Do referral groups work?

30661272_SLots of attorneys opt to join a referral group.  There are lots of them out there.  Some are through established organizations.  Some are through more informal associations.

The idea is that the participants will pass referrals to each other.  In some groups, the number of individuals by profession are limited.  In other groups, multiple or unlimited members of the same profession can join.

At the end of the day, passing referrals to others who refer back to you is a positive thing.  However, joining a referral group with a fee for attending or and an attendance policy, often leads to a lot of wasted time, money, and effort.

Many in these referral groups will pass cold leads.  In other words, the lead is lukewarm on hiring an attorney in the first place.  Often, the leads are real but are not going to generate a lot of money.

In other words, is attending a referral group for months or years, and spending significant money, worth obtaining a few traffic tickets or simple wills?  Is it worth attending a referral group only to get a personal injury case that isn’t very good in the first place?  Maybe you don’t even practice in these areas?  So, don’t referral groups almost encourage you to become a general practitioner if you want to make a buck?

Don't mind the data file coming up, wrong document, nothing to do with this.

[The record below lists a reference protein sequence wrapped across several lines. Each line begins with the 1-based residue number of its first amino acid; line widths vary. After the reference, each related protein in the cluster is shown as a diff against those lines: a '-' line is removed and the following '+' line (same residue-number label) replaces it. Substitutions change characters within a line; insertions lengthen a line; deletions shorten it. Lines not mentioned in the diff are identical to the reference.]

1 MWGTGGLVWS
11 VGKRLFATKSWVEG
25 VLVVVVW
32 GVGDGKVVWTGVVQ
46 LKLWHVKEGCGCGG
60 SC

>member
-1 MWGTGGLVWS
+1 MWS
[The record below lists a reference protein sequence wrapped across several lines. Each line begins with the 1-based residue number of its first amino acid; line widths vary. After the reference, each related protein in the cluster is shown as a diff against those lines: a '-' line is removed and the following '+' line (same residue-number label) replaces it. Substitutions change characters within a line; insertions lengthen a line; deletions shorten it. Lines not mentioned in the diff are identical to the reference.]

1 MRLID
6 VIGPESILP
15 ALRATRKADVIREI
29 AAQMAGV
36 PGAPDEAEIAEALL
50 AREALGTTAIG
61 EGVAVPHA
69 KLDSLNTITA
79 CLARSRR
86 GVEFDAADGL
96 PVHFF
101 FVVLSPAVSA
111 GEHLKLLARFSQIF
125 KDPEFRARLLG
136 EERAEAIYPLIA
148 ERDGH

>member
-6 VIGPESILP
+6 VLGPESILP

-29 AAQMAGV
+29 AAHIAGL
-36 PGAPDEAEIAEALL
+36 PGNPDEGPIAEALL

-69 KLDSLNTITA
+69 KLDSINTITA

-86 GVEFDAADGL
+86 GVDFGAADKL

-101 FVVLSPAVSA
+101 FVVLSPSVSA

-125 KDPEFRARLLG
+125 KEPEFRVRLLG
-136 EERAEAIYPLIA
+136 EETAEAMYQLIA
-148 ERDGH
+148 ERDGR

In some circumstances, maybe a rare attorney here or there gets that home run lead from a referral group.  Most of the time that just isn’t the case.  Most of the time, the time, energy, and money spent would be put to better use through other avenues.

If you talk to lots of attorneys who regularly attend a referral group, the reality is most are struggling.  That’s why they joined a referral group from the start.  Most of the attorneys who are drowning in money and business, on the other hand, are so busy working up their cases that they don’t have time to regularly attend a referral group.

Versus spending the time and money in a referral group, it might be better to develop a coherent marketing strategy that regularly brings in the type of business you want.  And instead of attending a referral group, a circle of attorneys and other professionals who do not practice in the same area might be useful as well.

But instead of showing up every Wednesday at 7 am, or noon, to meet other struggling business owners, it’s probably better to skip the meeting and spend that valuable time and money elsewhere.

While getting out and meeting people at social networking events, or informal lunch meetings, is often a good way to spend your time, structured referral groups are not.

If you have any thoughts, feel free to leave them below.

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